The actual model part of these “models” is testable, and it has failed. Moreover, we did not have to wait in order to realize that it was a bad model. If the same model were applied to almost any earlier time period — taking one decade’s patterns and assuming they represent the behaviors for the subsequent century — it fails just as badly. Indeed, you would have to go back to the 19th century before this model was even valid for 30 years. This is quite similar to the previously analyzed model employed by Stanton Glantz, in which he assumed that smoking rates among American teenagers decline linearly over time. A look at the historical data made clear that this simplification (i.e., modeling choice) was invalid. The same is true for the big “how many people will smoke in the future” models, it is just better hidden by all the bells and whistles.

(In addition, the “future deaths from smoking” models implicitly assume no changes from the 1990s in medical technology and other important factors. These weaken the models still further. It is simply impossible to estimate smoking rates in 20 years, let alone deaths over a century.)

Of course, someone can always go back to the calculations and say, “here is what will happen if 20 percent of smokers in a country switch to vaping over five years — see, it is flexible and can take that into consideration!” But this is really a concession that the actual model was wrong and the reported results are meaningless. Moreover, the flexibility further illustrates that the faux “model” is just a complicated “what if” calculation. There is nothing inherently wrong with “what if” calculations. Good policy analysis is full of such calculations. But such results should be properly reported as mechanical exercises in assessing the implications of hypotheticals, not as actual scientific predictions that result from defensible underlying models.

All of this might seem rather esoteric until a new “model” result is all over the news, as with the recent claim that vaping creates a net population health cost. The absurd paper is the latest by anti-vaping activist Samir S. Soneji of Dartmouth (think: Glantz, but without the conman social skills). Soneji and colleagues claim to have created a model that leads to their results, but they really did not. Instead they just used a ridiculously complicated method to calculate the simple implications of a set of assumptions, and inaccurately called that a model. The key assumption was that for a huge portion of teenagers who try vaping, vaping will cause them to start smoking, even though there is no evidence that vaping causes anyone to start smoking. Starting with that “what if” assumption, you could calculate the implications on a bar napkin rather than using the fancy tools they employed. Basically someone on the research team learned a fun new software tool and it was used to create the illusion of an actual scientific analysis.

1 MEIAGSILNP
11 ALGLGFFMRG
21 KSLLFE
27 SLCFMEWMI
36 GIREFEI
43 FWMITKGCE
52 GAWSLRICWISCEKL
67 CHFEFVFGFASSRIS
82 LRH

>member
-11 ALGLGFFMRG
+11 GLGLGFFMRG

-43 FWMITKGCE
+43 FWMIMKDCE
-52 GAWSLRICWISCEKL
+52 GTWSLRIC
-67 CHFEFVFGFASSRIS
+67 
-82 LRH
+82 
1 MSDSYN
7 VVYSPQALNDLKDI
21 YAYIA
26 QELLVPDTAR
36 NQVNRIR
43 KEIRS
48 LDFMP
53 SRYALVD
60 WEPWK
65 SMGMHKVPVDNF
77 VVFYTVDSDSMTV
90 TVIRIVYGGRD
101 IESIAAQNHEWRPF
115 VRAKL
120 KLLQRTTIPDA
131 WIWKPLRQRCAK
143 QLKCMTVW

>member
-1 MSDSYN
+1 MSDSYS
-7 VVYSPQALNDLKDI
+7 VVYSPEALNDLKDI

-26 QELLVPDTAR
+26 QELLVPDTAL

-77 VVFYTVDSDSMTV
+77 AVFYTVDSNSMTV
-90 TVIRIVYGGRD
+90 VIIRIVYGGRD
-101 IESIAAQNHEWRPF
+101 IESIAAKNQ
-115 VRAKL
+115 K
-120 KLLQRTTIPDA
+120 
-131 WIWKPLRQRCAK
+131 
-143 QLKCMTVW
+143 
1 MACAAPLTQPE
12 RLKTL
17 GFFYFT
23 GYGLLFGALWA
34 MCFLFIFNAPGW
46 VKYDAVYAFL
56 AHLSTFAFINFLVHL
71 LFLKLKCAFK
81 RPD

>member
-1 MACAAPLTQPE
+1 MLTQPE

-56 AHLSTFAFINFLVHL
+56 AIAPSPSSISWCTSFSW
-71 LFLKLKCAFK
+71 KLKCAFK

The common criticism of this “model” has been the observation “garbage in, garbage out.” That is a valid issue with any actual model; if the data fed into an statistical model is full of measurement errors, for example, then any results will be wrong even if the model is good. But this gives Soneji far too much credit. There is no “in…out.” There is just the trivial implication of one assumption, hidden behind some pointless complication that serves only to distract the marks from noticing the garbage is all there is. (Lacking Glantz’s natural interpersonal conman skills, Soneji is apparently trying a flashier con.) There is no model, not even at the level of “assume the future will all look like the past.”

These calculation exercises should perhaps be called “Potemkin models,” after the story of fake Russian villages that became a metaphor for creating a facade with nothing behind it. Behind Soneji’s Potemkin model lies literally nothing — no model, just a single ridiculous assumption and what follows immediately from it. Behind the Potemkin models of future smoking is an actual model, but it is a complete failure. The seemingly impressive calculations are just an exercise that any high-school math whiz could throw together using free software tools. Such a tool can be useful, just as a pen and bar napkin can be, but it does not constitute scientific analysis. In tobacco control research these tools are just used to distract from the weakness of the actual models.